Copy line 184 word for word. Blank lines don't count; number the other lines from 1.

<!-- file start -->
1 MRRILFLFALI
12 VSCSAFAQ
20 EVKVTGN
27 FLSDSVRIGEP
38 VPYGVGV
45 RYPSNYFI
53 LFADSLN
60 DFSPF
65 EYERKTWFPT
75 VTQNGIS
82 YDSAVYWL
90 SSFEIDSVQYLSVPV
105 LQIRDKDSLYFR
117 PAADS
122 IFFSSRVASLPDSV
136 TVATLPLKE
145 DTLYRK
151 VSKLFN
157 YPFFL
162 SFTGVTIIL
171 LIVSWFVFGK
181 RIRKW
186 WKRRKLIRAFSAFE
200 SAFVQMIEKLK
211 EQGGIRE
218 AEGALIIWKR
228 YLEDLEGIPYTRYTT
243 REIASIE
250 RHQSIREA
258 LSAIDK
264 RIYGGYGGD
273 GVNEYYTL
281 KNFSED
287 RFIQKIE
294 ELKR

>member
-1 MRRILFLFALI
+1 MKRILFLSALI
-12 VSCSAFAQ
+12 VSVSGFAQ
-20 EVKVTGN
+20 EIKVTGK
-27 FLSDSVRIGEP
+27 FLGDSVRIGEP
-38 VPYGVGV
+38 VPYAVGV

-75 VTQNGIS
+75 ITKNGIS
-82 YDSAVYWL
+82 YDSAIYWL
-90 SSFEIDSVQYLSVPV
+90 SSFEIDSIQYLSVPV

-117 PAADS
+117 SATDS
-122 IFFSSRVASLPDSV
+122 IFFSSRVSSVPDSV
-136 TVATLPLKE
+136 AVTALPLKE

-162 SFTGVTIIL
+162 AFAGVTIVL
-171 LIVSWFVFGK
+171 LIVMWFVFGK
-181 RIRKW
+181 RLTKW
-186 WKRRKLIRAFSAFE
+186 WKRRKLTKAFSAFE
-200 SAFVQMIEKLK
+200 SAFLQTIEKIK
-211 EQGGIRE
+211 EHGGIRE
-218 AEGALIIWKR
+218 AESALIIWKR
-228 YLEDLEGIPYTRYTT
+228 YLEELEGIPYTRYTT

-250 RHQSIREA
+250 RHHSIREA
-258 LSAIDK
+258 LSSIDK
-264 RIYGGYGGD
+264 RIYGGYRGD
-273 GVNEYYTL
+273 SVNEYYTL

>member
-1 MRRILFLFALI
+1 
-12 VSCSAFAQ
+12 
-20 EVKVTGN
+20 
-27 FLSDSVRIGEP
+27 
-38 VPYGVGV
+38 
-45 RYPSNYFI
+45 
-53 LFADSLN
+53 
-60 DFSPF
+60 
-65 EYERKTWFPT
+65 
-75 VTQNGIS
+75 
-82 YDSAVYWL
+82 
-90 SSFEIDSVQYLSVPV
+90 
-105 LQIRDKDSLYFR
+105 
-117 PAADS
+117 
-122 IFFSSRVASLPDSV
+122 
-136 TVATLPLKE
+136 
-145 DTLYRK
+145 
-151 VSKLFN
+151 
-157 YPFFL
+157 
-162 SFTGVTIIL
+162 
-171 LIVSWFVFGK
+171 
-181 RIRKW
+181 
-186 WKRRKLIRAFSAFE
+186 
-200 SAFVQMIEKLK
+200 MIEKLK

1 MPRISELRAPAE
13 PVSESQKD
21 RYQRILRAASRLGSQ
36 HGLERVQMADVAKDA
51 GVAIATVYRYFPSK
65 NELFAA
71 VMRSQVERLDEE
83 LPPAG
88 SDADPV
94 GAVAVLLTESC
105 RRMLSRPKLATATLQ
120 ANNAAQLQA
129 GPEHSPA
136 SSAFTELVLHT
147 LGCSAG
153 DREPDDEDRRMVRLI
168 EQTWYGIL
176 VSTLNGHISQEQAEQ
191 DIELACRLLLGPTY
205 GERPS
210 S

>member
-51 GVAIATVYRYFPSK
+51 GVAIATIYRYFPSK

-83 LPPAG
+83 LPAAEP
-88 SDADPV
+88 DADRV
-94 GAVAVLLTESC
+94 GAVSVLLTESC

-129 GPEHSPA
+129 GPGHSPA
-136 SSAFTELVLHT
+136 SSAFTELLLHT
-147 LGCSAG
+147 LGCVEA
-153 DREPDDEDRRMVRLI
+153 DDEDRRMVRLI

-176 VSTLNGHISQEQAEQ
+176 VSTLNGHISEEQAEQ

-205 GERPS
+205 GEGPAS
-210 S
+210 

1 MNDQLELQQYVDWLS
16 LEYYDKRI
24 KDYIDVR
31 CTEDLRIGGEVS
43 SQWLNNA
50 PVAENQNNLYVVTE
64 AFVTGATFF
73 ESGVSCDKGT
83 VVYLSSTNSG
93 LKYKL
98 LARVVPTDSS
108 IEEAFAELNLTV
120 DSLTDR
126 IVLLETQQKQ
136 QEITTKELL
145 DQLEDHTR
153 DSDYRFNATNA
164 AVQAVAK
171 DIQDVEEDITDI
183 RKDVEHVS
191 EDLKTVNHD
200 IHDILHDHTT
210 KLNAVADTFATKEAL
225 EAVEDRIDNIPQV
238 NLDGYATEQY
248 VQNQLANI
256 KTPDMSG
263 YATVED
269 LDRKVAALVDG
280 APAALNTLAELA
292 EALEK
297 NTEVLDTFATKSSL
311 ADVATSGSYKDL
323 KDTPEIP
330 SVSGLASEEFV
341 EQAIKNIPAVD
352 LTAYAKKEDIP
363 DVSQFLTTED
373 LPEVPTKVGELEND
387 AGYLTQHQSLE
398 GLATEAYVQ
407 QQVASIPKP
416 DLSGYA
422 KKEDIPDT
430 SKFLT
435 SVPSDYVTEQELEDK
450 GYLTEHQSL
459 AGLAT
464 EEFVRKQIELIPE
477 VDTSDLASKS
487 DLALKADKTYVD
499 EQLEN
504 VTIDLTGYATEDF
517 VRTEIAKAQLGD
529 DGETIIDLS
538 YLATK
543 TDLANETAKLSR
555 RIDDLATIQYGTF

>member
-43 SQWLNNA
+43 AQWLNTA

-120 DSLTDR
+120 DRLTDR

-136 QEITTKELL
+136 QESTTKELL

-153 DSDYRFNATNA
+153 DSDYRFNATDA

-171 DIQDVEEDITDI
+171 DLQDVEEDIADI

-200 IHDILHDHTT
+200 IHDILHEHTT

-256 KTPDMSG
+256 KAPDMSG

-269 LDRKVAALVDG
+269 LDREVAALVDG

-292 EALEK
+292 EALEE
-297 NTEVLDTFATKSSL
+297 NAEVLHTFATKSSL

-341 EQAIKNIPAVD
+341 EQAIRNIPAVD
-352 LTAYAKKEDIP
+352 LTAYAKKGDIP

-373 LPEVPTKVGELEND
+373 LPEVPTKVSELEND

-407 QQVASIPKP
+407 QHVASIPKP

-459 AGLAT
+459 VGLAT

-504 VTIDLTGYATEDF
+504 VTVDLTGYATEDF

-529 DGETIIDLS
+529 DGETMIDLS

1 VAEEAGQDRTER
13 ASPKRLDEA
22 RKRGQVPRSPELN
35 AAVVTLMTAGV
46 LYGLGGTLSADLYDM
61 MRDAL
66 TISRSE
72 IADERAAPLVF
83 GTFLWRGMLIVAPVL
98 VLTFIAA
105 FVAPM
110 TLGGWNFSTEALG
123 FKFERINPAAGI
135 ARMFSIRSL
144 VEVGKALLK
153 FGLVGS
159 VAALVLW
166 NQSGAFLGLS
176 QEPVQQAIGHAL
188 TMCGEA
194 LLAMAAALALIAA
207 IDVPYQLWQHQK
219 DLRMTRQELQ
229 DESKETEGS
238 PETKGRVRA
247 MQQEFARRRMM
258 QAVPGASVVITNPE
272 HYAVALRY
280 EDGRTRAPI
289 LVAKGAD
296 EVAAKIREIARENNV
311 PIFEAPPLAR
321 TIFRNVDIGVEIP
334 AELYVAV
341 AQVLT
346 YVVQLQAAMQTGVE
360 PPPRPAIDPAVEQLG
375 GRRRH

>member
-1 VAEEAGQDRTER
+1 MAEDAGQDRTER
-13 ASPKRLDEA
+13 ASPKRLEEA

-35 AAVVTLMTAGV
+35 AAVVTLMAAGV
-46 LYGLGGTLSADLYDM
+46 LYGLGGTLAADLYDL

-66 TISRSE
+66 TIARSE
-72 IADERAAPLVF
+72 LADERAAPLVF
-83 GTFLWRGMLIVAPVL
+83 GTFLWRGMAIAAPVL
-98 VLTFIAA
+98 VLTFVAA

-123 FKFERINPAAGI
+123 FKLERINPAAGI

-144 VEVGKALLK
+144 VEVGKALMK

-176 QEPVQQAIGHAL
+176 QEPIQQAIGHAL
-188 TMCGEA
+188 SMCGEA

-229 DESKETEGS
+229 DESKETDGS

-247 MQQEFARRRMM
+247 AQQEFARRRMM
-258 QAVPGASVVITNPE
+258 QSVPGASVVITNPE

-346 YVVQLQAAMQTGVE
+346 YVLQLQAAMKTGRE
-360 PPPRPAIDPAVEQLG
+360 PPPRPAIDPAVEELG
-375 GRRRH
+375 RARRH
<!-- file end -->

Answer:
83 VVYLSSTNSG